From Smithsonian Magazine:
Now, in a sign of the changing times, the public institution that oversees 14 major museums in Paris is helping audiences around the world easily access and enjoy Courbet’s notorious painting—along with a trove of other important artworks. As Valentina Di Liscia reports for Hyperallergic, Paris Musées has made 100,000 digital reproductions of works held by the city’s museums available free of charge.
The images were released under the Creative Commons Zero license, meaning that the files have been dedicated to the public domain “as completely as possible.” Visitors to the Paris Musées collections portal can now download a file that contains a high-resolution digital version of a given artwork, details about the image, and a guide for using and citing it. Works still under copyright can also be downloaded through the portal but are only available as low-resolution images.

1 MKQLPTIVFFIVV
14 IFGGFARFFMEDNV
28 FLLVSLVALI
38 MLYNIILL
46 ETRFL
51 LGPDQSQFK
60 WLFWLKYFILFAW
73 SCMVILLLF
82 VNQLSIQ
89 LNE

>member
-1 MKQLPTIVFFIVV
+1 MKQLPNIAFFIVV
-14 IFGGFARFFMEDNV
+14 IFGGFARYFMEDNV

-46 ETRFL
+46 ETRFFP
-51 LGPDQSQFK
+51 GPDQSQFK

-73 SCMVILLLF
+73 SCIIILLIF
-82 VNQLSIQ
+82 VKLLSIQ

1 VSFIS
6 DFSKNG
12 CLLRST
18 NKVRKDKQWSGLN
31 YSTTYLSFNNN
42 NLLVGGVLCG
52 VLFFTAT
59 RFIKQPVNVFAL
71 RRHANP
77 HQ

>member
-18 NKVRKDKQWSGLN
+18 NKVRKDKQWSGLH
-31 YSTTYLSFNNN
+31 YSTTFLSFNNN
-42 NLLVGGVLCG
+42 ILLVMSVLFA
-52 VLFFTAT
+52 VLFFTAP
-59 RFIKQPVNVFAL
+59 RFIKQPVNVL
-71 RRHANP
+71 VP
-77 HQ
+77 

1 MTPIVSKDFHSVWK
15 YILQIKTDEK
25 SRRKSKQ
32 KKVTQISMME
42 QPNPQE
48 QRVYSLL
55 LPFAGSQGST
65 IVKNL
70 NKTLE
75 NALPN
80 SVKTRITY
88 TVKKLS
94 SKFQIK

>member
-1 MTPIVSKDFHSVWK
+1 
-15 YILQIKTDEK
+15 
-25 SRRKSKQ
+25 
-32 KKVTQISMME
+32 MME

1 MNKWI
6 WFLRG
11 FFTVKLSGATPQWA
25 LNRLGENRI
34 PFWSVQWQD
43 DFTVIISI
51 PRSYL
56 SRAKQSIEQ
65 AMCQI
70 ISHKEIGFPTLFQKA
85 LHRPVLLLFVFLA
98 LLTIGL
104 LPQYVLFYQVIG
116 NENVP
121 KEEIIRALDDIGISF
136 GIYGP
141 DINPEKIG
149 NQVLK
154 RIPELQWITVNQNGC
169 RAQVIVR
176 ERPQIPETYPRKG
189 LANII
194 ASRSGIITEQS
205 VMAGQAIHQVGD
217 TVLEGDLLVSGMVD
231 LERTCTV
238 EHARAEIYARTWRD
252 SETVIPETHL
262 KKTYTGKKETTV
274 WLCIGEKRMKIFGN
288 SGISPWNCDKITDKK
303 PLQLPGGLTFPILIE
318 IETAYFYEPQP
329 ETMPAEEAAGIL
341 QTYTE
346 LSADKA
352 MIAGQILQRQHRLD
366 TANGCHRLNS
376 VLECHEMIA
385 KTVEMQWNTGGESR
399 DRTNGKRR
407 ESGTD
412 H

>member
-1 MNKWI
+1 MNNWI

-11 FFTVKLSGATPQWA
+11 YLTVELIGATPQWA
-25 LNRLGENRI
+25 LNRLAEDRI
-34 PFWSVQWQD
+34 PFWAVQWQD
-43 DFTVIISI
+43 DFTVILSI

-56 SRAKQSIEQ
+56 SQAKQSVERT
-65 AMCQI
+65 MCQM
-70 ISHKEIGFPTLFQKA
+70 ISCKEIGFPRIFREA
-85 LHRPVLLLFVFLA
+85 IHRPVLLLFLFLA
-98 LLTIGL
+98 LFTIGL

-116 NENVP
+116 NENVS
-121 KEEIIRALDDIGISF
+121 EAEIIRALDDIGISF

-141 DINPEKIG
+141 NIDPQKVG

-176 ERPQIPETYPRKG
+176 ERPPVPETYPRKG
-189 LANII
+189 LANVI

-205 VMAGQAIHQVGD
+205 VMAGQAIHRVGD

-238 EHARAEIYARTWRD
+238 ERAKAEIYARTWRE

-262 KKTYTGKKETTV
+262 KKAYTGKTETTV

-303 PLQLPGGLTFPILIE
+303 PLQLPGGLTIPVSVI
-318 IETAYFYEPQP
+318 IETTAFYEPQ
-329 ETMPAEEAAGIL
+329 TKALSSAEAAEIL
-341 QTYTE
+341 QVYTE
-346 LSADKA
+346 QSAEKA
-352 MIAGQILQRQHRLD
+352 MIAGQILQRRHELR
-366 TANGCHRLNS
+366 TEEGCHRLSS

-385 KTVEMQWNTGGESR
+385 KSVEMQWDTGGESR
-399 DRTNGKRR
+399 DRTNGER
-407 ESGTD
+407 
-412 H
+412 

Paris Musées, which manages such diverse institutions as the Petit Palais, Musée d’Art Moderne de la Ville de Paris, Maison de Balzac and the Catacombs, began making its collections accessible online in 2016. To date, more than 320,000 images—a substantial portion of the roughly one million works held by the organization’s museums—have been digitized.